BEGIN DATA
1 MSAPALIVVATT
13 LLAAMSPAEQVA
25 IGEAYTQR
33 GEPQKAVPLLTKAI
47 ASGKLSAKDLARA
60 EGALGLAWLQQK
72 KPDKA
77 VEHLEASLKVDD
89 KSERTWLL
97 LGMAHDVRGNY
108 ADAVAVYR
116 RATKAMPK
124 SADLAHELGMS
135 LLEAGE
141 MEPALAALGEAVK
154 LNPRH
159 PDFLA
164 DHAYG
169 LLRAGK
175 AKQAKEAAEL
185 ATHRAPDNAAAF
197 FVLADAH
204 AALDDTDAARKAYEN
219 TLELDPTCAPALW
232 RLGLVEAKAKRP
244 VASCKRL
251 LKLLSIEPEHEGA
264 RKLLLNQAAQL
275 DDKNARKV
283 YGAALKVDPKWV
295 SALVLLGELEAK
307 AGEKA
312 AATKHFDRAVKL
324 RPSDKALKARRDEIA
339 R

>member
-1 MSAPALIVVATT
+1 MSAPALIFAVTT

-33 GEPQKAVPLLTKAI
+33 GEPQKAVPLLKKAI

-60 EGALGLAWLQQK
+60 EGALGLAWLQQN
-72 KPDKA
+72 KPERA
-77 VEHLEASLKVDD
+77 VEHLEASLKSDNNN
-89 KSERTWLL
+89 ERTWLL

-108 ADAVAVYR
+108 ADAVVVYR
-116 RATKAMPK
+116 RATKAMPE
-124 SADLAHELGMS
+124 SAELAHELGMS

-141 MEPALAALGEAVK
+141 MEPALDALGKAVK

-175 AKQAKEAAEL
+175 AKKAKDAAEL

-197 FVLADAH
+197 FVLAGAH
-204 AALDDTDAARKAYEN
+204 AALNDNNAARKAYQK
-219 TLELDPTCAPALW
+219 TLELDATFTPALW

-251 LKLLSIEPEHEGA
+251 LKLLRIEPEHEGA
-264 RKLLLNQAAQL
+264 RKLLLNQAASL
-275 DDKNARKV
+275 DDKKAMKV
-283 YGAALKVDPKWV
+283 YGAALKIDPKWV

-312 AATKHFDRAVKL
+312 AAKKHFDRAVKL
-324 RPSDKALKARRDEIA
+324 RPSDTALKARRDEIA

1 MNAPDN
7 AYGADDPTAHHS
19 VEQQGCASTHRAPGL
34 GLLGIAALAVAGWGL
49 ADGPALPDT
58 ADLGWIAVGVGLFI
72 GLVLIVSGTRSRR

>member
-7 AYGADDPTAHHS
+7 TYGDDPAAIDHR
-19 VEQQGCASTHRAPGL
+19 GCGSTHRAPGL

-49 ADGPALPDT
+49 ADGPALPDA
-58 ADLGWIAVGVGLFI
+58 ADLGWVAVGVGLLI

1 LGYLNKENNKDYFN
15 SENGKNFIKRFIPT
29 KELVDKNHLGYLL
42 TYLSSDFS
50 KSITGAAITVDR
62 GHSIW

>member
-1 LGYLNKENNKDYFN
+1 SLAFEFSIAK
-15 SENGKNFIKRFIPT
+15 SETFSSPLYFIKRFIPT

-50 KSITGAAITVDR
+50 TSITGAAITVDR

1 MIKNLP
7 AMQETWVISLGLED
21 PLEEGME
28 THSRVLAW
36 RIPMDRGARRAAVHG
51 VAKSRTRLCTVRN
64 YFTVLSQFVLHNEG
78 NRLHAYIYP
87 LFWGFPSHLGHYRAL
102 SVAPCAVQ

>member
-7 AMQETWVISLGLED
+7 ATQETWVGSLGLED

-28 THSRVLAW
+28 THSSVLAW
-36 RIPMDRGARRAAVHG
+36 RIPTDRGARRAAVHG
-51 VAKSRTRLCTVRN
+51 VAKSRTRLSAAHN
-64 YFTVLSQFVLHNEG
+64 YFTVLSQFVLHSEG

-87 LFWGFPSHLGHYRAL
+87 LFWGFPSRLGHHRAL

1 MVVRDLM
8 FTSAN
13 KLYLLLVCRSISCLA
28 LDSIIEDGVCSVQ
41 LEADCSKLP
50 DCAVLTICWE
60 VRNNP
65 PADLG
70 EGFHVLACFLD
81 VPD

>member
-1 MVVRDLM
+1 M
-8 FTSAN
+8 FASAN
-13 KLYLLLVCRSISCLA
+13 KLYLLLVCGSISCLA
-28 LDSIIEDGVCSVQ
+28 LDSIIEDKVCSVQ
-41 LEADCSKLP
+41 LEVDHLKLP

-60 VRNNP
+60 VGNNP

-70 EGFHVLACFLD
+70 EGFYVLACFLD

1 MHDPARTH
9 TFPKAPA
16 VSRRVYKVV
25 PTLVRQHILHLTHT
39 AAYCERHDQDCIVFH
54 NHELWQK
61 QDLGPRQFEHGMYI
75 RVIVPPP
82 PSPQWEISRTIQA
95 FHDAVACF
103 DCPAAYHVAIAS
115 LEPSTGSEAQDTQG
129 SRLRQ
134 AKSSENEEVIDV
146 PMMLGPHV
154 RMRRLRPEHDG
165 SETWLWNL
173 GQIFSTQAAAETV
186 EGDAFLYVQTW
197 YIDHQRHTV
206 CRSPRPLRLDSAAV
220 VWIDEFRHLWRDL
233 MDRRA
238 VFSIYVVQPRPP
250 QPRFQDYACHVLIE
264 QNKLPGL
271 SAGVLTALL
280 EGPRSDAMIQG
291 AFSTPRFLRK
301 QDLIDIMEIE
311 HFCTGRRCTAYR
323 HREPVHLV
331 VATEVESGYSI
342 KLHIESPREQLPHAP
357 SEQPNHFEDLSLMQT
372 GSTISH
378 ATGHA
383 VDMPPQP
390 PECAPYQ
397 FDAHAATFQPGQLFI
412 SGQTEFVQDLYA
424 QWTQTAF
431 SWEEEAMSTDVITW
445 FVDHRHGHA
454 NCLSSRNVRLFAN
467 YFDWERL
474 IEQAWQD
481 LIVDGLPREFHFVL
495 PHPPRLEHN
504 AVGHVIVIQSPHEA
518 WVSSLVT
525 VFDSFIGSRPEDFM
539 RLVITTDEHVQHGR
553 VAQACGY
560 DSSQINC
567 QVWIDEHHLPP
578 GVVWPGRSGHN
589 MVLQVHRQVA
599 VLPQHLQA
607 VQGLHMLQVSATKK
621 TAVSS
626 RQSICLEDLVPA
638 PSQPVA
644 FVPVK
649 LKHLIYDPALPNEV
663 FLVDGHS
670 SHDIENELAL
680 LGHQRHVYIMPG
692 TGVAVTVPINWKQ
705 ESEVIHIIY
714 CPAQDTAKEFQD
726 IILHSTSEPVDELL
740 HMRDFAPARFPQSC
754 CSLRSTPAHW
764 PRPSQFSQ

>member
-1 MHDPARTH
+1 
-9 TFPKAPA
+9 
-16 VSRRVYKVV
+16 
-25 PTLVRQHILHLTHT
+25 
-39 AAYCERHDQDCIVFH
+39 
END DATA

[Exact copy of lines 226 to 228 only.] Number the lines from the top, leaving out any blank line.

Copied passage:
740 HMRDFAPARFPQSC
754 CSLRSTPAHW
764 PRPSQFSQ